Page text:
My post-pandemic learning list
This is the time to extend our skills as learning professionals through the power of learning.
I am a lifelong learner. Whenever things change, I want to dive in and learn new skills, perspectives, procedures or approaches to be ready. As we emerge from the work-at-home chapter of the pandemic, my learning list is filled with cool topics that I want to explore and master.
True engagement of learners in virtual gatherings. With millions of hours of Zoom, Microsoft Teams and WebEx meetings under our belts, the learning field is still struggling to create true and meaningful “engagement” activities that enhance learners’ outcomes. We know how to use the various sub-tools in these platforms, ranging from polls to whiteboards to chat to breakout sessions. But where is the evidence to guide learning designers? I want to get smarter about how, when, why, duration, style and options for engagement activities — including things that just don’t work.
Learning dashboard. Let’s design some amazing dashboards to provide each employee with a graphical view of knowledge, skills, learning topics and certifications that they should engage with each day. When a system changes, the dashboard should indicate a small and important update to address immediately. When an employee’s role changes, the dashboard should provide new guidance. And when business results shift, such as a drop in sales of a key product line, the dashboard should highlight the need to focus on that item.
Virtual reality, mixed media and beyond the goggles. The remote work experience highlighted the need for workers to experience enhanced virtual reality and mixed media that overlays content on top of viewing actual items. VR is not new, but almost 99 percent requires the learner to wear a wrap-around or see-through pair of goggles, à la Xbox players. We are ready to lose the goggles for projected or embedded mixed media.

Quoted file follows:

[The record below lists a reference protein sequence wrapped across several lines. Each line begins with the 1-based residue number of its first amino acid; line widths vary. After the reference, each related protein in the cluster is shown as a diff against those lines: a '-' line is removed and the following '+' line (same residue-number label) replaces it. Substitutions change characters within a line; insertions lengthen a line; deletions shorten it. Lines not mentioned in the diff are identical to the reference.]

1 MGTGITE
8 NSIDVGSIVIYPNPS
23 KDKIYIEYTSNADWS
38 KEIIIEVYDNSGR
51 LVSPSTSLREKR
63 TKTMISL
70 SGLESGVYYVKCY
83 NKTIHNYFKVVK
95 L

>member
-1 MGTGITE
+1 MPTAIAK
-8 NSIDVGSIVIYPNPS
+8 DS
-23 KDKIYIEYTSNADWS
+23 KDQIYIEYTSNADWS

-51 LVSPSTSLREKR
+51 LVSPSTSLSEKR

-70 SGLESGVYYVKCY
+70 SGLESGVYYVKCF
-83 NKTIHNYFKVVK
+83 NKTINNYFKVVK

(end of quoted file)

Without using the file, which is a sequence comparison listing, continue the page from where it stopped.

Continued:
Re-sequencing content. Work-from-home learners have been quite independent in how they manage their own virtual learning. In conversations with chief learning officers from our Learning COLLABORATIVE, it seems that learners increased their re-sequencing of content modules based on their experience, curiosity and urgency requirements. There are new patterns emerging that indicate learners are overriding step-by-step content and skipping to the elements they need immediately in that moment – often bypassing the introductions and driving their own learning on a more personalized basis. Let’s build more content that encourages and supports learner re-sequencing, while still checking for outcomes.
Diversity and representation in the learning field: During the past year, we have witnessed an increased focus on diversity, inclusion and engagement with social justice movements, including the Black Lives Matter movement, and a heightened awareness of hate crimes committed against the Asian American community.
Learning and HR colleagues have been leaders in shaping conversations about these issues within our organizations, yet we must get focused on building diversity and representation in our learning teams and content. It is time to reshape learning leadership demographics to reflect the diversity of the workforce.
Curation on a personal level. I want to create new ways to curate awesome information and knowledge that I encounter every day. I want a “Later” button on my mouse or a gesture feature on my phone to capture and re-present indicated content to me at a later time. My curiosity as a learner is demanding a better way to tag or selectively highlight content, conversations and resources effortlessly and at any time throughout the day.
Adding arts to learning for impact. We have hosted 33 one-hour Empathy Concerts since April 2020, combining Broadway performers and learning experts for powerful blends of content and music relevant to the workplace. I am excited to expand models for incorporating music, songs and theater into our learning efforts. Arts expand the emotional impact of cognitive mastery.
Coaching — scaled and evolved. How do we evolve our coaching models and skills to allow for massive scaling? Organizations want to apply the supporting dimensions of coaching with both support and feedback to a wider audience. Let’s imagine new models.
Artificial intelligence and machine learning in 2022. I am taking several mini courses to build my understanding and skills in the world of AI, with an emphasis on how it will enhance and stretch the power of learning. There will be exciting times ahead.
Be a learner! This is the time to extend our skills as learning professionals through the power of learning.
From Elliott Masie’s Column in Chief Learning Officer Magazine.